Jeff Flake, a Republican, represents Arizona in the U.S. Senate.
I must admit that Tuesday’s election was a bit odd for me. For the first time in nearly two decades, I spent it as a spectator rather than a participant. In ordinary times, I would have missed the push and pull, the spirited debates about the size and scope of government. I was content to sit this one out.
After all the machinations, the conventional wisdom held. The House will now be under Democratic control while Republicans will maintain the majority in the Senate. We are under divided government again, the type of government that, in my opinion, usually delivers the best results, because it forces the parties to work together.
The big question for Republicans is whether we believe in anything that is in any way coherent, beyond the current cult of the president’s personality. What is the Republican Party today, and what kind of party do we want to be in the future?
When I think of the generation that is coming of age, I think of my own coming of age, and of the leaders who awakened my civic imagination and inspired me to want to be an active part of the American experiment. Those leaders did that by calling us to be a part of something bigger than ourselves, by projecting a principled and idealistic version of America to the next generation, and, most practically, by believing in something coherent. The transformational conservative politician of the mid-20th century, Barry Goldwater, was a constitutionalist who had a very clear idea of what government is for and what it isn’t for — where government ended and freedom began.
The inspiring conservative politician of my young adulthood, Ronald Reagan, became the global leader he was by standing against the spread of communism just as it was making its last stand. He represented the free world at a critical moment, and his words penetrated into the darkness of totalitarianism. To the unfree world, the United States was the beacon of hope on Earth. The clarion call of conservatism was powerful and purposeful to me as a young man. To be a conservative — to be a Republican — was to sign on to a movement rich in ideas to build the United States for a new century.
What does it mean to be a conservative today? I can’t imagine how an 18-year-old first-time voter is supposed to answer that question. It’s not fiscal responsibility — not with a projected trillion-dollar deficit. Nor is it pursuing a principled constitutionalist’s idea of the proper role of government — not when we condone or participate in “lock her up” chants at political rallies. It’s hard to claim to be the beacon of freedom when we follow a man who is in the thrall of authoritarians and shrug when he calls the press “enemy of the people,” a phrase borrowed from some of the worst despots on Earth.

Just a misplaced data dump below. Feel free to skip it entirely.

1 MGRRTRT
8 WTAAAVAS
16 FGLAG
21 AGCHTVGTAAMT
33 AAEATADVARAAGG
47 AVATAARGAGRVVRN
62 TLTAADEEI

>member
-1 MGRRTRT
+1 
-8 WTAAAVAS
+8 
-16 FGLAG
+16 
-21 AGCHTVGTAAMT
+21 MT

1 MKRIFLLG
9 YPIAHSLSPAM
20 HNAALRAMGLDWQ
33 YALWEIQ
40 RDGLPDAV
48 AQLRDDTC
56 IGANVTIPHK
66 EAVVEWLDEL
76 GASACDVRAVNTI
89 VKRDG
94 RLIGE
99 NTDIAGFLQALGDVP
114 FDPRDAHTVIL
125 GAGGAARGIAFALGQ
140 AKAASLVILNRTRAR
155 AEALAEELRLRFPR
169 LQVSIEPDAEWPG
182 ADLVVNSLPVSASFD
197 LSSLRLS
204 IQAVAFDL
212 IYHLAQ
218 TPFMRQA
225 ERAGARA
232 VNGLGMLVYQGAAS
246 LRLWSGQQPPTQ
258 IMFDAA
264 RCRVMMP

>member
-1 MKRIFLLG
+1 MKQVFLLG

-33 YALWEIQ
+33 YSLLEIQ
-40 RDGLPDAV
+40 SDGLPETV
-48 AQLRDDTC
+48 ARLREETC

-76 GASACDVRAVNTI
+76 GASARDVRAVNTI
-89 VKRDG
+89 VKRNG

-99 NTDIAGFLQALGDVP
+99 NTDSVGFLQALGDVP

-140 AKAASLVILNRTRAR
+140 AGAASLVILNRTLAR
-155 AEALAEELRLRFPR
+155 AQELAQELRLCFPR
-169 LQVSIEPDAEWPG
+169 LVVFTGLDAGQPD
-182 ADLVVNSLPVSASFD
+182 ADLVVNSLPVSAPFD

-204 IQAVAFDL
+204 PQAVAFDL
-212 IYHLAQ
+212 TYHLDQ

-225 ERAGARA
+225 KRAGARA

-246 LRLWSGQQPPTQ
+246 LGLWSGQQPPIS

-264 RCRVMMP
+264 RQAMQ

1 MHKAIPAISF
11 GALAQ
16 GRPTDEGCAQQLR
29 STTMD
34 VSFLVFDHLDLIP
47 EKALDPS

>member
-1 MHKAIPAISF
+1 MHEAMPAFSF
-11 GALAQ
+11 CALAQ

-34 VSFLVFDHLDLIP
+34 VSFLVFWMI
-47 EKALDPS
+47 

If I were 18 today and had to say what conservatives now believe in, and my only evidence was the campaign now concluded, I would have to say that the conservative party in the United States seems to be the party that scares you into supporting it. I would have to say that it is the party fueled by anger, by racial and cultural resentments, by outlandish conspiracy theories and by what can only be described as an irrational fear of immigrants.
I loved Reagan, but never for a moment was I confused about my loyalties, because never for a moment was the conservative movement that he inspired about him. It was about pursuing a cause, as John McCain so effectively articulated, greater than one’s self-interest.
So, what now for the movement that compelled me into public service? Will we embrace the dystopian view of the country that the president has adopted — and double down on the fearmongering — or will we salvage our principles, assume a more sane and humane view of our ideological opponents, and assert a more optimistic vision?
There is only one real way forward, of course. But it has to start with Republicans believing in something greater than President Trump again.
Now is a good time to start.